District of residence

Share of LFS workers in Bangladesh

Share of LFS workers in 4 target districts

Pre-2020 Share

Post-2020 Share





















Total for 4 Districts





Distribution of Factories

MFO now uses the Open Apparel Registry  and Mapped in Bangladesh as its main, open-source authority for lists of facilities in the apparel sector in Bangladesh. Data in the Open Apparel Registry (OAR) is submitted by organizations all over the world, including major global brands, civil society organizations, multi-stakeholder initiatives, certification schemes, factory groups and more. Mapped in Bangladesh (MiB) aims to map the export-oriented ready-made garment (RMG) industry across all garment-producing districts in the country. All factories from these sources have a unique ID, which improves identification, but some duplicate entries do exist. We download the data from the two sources, remove duplicate entries and merge them into one list. We then consolidate those entries with our database, which is a comprehensive list of all the factories participants in the GWD initiative work in. Because we sample workers through the neighborhoods where they live, and not through the factories in which they work, we end up including in our sample factories that do not appear on either the OAR or MiB list. In these cases, we assign a unique MFO factory ID.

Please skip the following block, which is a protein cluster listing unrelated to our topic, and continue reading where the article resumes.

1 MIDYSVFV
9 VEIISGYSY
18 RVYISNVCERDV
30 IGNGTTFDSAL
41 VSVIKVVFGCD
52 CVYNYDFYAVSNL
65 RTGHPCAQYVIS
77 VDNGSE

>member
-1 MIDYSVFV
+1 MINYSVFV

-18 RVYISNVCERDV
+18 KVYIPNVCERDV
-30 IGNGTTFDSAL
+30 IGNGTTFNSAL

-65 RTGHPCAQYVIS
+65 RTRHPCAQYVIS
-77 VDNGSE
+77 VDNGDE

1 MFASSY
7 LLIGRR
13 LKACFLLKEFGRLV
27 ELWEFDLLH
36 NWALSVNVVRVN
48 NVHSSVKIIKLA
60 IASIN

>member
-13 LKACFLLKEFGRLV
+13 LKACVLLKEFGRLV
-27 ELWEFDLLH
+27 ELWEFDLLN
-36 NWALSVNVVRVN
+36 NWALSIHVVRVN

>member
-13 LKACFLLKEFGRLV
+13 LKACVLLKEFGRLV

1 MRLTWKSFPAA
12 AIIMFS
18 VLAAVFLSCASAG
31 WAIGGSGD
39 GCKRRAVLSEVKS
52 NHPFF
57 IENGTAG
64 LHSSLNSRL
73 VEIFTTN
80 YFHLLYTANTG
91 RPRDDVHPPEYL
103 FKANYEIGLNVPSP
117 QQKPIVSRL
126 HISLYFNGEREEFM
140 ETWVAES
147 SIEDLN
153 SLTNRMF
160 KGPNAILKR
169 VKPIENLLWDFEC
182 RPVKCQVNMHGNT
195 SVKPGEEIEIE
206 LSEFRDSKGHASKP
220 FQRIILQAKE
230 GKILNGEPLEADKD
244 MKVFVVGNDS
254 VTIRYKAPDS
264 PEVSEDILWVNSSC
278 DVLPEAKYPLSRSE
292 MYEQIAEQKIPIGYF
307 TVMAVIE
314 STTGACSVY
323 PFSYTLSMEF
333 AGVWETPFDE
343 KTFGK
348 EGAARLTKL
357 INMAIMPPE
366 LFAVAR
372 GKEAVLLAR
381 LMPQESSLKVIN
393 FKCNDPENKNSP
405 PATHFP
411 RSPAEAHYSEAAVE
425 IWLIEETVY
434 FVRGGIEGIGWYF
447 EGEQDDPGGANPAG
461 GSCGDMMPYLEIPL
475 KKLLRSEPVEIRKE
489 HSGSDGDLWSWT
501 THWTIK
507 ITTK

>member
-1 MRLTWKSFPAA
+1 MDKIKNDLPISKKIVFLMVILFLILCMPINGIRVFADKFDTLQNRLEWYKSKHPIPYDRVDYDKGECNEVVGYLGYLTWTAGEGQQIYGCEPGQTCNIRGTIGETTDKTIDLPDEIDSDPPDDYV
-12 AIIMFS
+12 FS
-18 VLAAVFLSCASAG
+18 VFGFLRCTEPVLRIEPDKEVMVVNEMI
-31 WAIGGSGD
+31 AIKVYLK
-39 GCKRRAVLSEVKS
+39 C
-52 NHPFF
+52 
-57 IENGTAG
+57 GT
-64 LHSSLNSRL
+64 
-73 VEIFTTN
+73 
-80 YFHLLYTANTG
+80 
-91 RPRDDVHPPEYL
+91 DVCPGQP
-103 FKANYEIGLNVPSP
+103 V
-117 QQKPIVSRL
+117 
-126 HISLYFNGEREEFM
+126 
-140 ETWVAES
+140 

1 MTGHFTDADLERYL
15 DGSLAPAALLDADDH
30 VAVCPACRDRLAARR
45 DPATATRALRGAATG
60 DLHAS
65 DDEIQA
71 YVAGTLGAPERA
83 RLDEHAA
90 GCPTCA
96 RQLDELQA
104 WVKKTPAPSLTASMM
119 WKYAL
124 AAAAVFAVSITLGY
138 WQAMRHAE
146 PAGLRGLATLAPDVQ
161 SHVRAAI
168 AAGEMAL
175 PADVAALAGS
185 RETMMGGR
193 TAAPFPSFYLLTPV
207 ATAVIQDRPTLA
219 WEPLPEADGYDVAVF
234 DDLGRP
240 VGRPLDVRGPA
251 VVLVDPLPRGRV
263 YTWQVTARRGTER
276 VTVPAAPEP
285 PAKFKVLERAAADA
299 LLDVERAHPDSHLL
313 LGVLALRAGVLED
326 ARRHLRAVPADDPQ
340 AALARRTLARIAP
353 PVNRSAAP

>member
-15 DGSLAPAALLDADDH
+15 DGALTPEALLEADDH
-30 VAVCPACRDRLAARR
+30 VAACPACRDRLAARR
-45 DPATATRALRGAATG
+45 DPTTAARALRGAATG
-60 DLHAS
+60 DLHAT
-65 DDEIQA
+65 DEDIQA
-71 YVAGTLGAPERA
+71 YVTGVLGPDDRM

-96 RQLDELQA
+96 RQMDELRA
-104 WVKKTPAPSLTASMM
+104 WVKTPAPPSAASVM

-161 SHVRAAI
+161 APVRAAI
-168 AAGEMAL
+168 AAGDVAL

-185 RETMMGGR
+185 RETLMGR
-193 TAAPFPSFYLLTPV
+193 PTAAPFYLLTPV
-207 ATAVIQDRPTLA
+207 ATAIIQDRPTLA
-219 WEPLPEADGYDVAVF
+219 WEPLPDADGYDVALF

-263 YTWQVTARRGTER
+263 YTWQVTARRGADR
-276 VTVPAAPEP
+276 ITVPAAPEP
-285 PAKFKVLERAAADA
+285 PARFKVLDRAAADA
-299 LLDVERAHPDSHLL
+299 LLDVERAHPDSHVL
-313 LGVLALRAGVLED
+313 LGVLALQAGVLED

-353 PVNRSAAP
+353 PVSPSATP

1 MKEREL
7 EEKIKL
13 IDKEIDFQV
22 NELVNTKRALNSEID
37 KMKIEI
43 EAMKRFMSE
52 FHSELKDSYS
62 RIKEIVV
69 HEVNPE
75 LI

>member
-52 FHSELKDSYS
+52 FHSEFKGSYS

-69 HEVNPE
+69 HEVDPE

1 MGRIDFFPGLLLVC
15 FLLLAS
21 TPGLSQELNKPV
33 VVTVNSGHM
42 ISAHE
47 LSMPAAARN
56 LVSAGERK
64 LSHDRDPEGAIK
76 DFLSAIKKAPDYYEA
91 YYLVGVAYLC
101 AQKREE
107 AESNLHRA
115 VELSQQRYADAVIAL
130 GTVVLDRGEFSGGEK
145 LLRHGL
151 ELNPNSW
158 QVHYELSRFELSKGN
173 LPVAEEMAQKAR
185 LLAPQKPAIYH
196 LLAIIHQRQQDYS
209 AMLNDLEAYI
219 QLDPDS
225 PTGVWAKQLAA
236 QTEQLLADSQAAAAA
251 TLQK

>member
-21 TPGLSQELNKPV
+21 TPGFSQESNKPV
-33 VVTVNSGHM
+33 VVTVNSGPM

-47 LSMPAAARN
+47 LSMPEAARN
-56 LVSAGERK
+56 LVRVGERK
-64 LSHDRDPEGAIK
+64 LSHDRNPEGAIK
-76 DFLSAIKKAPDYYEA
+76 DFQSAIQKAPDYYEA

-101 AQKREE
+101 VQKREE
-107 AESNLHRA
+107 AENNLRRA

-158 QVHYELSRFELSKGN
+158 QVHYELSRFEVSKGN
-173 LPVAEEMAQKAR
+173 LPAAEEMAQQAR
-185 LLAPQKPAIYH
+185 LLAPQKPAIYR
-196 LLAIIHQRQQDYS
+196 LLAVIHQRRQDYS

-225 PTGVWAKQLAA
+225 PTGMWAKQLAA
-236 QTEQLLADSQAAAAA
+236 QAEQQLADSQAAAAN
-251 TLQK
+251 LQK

The map below shows the distribution of our sample as of June 30, 2021.The orange dots represent the locations of factories identified in the Open Apparel Registry  and Mapped in Bangladesh. The shaded circles are the approximate center of the neighborhoods where the workers live, with each different color representing a different region. You can click on these shaded circles to see the name of the neighborhood, the number of active respondents, the number of interviews we have conducted with them and the number of factories covered. In a future blog we will provide a more detailed description of the neighborhoods where the workers are living. One thing to note is that the factory data we collect is highly confidential hence we do not share the exact factories the workers are in but a representation of where the workers live relative to the comprehensive list of factories we have constructed.

If you would like to interact more with the map, you can visit this link.

We continue to actively clean factory information data on a regular basis to ensure we consistently convert inconsistent data into cleaner structured data that leads to accurate representation of the names and locations of factories. To learn more about this process , check out our Factory Names blog.

    Note: Banner photo courtesy of a garment worker in Bangladesh.